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Logo of jcinvestThe Journal of Clinical Investigation
J Clin Invest. 2007 July 2; 117(7): 1926–1932.
Published online 2007 June 7. doi:  10.1172/JCI31370
PMCID: PMC1884690

Regulation of iron homeostasis by the hypoxia-inducible transcription factors (HIFs)


Iron is essential for many biological processes, including oxygen delivery, and its supply is tightly regulated. Hepcidin, a small peptide synthesized in the liver, is a key regulator of iron absorption and homeostasis in mammals. Hepcidin production is increased by iron overload and decreased by anemia and hypoxia; but the molecular mechanisms that govern the hepcidin response to these stimuli are not known. Here we establish that the von Hippel–Lindau/hypoxia-inducible transcription factor (VHL/HIF) pathway is an essential link between iron homeostasis and hepcidin regulation in vivo. Through coordinate downregulation of hepcidin and upregulation of erythropoietin and ferroportin, the VHL-HIF pathway mobilizes iron to support erythrocyte production.


Iron metabolism and homeostasis are dependent on the proper regulation of hepcidin, a small antimicrobial peptide expressed in the liver that has only recently been cloned and characterized (1). Genetic studies in mice lacking or overexpressing hepcidin suggest that this peptide inhibits both iron absorption in the small intestine and the release of recycled iron from macrophages (2, 3). To limit iron export, hepcidin blocks ferroportin, the sole known iron exporter, by binding to it and causing its internalization and degradation (1). Hepcidin upregulation in response to chronic inflammatory stimuli (e.g., cancer, infection, autoimmunity) leads to the anemia of chronic disease (47), while hepcidin downregulation is associated with the iron overload disorder of hemochromatosis (811).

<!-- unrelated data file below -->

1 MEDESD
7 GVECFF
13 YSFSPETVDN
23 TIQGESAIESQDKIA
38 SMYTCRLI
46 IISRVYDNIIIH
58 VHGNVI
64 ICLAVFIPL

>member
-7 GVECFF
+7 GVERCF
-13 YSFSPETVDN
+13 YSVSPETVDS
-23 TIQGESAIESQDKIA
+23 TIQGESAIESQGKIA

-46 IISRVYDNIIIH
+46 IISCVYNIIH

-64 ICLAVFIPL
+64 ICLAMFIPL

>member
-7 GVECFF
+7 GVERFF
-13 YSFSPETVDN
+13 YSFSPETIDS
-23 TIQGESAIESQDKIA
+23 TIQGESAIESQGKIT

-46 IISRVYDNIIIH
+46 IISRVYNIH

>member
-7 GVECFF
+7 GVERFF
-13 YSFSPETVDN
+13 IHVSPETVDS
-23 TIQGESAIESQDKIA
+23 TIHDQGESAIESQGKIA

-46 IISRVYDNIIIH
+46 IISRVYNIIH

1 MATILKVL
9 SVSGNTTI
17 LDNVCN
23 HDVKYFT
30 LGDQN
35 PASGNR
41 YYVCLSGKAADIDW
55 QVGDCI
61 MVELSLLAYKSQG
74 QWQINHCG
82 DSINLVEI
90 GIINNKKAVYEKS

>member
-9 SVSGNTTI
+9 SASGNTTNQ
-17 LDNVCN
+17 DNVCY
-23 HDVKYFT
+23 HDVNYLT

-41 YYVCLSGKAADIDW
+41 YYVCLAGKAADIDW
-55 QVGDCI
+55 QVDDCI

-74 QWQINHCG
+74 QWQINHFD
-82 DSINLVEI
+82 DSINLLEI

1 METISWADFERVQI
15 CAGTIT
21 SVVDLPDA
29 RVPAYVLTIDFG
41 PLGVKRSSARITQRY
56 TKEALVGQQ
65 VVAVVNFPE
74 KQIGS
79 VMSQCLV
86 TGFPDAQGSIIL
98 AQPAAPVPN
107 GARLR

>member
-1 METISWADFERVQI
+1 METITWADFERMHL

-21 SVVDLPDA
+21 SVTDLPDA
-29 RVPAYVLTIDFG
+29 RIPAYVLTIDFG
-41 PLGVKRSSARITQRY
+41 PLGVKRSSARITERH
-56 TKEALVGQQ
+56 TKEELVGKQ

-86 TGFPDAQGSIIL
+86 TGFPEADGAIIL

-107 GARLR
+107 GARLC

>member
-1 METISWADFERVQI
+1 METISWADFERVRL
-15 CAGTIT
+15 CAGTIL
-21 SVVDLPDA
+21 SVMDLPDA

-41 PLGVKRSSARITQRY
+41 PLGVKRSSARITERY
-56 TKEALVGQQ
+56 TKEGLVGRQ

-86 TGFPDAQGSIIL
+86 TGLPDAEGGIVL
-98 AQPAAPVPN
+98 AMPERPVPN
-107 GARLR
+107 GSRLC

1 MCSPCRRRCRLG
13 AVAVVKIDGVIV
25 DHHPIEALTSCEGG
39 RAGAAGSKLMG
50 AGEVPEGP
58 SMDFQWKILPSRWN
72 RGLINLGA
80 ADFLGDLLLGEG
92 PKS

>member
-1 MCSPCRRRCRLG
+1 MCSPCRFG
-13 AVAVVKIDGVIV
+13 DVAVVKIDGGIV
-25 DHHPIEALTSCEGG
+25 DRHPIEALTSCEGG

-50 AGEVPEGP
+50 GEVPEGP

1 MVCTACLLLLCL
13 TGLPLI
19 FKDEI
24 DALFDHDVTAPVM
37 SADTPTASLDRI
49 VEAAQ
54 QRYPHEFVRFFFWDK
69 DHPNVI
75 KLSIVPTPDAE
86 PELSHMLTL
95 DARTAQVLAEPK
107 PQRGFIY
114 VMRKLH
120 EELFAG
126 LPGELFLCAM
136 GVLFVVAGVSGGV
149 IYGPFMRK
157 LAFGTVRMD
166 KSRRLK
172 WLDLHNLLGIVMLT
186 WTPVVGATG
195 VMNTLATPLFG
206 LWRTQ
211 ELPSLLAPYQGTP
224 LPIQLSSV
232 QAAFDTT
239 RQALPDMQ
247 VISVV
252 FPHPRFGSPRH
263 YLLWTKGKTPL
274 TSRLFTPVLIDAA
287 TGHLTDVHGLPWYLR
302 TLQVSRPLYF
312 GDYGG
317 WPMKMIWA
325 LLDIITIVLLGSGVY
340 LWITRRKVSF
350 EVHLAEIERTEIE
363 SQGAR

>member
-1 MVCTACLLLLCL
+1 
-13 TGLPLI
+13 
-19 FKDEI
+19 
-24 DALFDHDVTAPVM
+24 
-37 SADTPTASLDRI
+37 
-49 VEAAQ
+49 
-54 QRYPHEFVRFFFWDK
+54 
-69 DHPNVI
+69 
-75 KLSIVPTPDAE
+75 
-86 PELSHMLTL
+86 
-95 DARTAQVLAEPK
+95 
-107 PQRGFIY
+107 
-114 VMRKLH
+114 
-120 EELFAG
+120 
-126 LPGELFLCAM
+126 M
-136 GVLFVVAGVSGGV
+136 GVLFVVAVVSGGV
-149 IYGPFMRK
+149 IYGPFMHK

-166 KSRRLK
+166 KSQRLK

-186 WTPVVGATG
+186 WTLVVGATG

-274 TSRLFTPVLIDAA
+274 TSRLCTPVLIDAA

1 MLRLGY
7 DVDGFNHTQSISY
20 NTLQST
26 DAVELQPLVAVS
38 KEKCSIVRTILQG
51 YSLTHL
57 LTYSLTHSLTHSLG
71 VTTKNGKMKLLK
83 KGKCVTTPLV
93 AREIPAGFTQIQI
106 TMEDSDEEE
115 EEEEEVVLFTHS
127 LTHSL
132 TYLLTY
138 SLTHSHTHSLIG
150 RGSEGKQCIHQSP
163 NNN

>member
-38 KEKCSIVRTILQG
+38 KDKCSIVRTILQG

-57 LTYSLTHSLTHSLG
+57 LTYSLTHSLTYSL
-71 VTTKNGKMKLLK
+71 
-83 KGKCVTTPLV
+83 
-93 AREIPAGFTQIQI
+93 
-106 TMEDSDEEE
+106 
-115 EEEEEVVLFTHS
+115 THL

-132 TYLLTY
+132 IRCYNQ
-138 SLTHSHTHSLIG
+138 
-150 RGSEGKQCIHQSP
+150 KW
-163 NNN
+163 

Given the links among oxygen transport, erythropoiesis, and iron metabolism, there are potential associations between the physiology of hypoxic response and the control of iron availability. To gain insight into potential hypoxia-dependent molecular mechanisms that might control hepcidin expression in iron homeostasis, we examined transcriptional control of the hypoxic response in the liver by the hypoxia-inducible transcription factors (HIFs), key elements in the response to hypoxia (12). We hypothesized that this pathway could play a role in hepcidin regulation because: (a) iron deprivation and hypoferric anemia lead to poor tissue oxygenation; and (b) HIF levels are partially regulated by the tumor suppressor protein von Hippel–Lindau (VHL). The VHL protein regulates turnover of components of the HIF transcription factors through a process that requires molecular iron.

HIF is a heterodimer whose expression is regulated posttranslationally. Three regulatory HIF subunits have been cloned and named HIF-1α, HIF-2α (1315), and HIF-3α (16). In the presence of oxygen, the regulatory subunits are modified by iron-dependent prolyl hydroxylases (PHDs) and are then degraded through the ubiquitin/proteasome pathway via its interaction with VHL. Under hypoxia or following iron chelation, PHD activity is inhibited. The regulatory subunit then accumulates and translocates into the nucleus, where it binds to aryl hydrocarbon receptor nuclear translocator/HIF-1β (ARNT/HIF-1β), which is constitutively expressed. The heterodimeric HIF binds to the hypoxia-response elements (HREs) of target gene regulatory sequences, resulting in the transcription of genes implicated in the control of metabolism and angiogenesis, as well as apoptosis and cellular stress (12). Erythropoietin (EPO) is one of these direct target genes.

In this study, we establish HIF as an essential link between iron fluctuation and hepcidin regulation. The fact that hepcidin, ferroportin, and EPO under the control of VHL/HIF pathway allows a coordinated response for controlling iron metabolism and oxygen transport, regulating the processes that provide iron for physiologic processes such as erythropoiesis. These data provide what we believe to be the first molecular evidence for a coordination between the process of iron uptake and hypoxic response.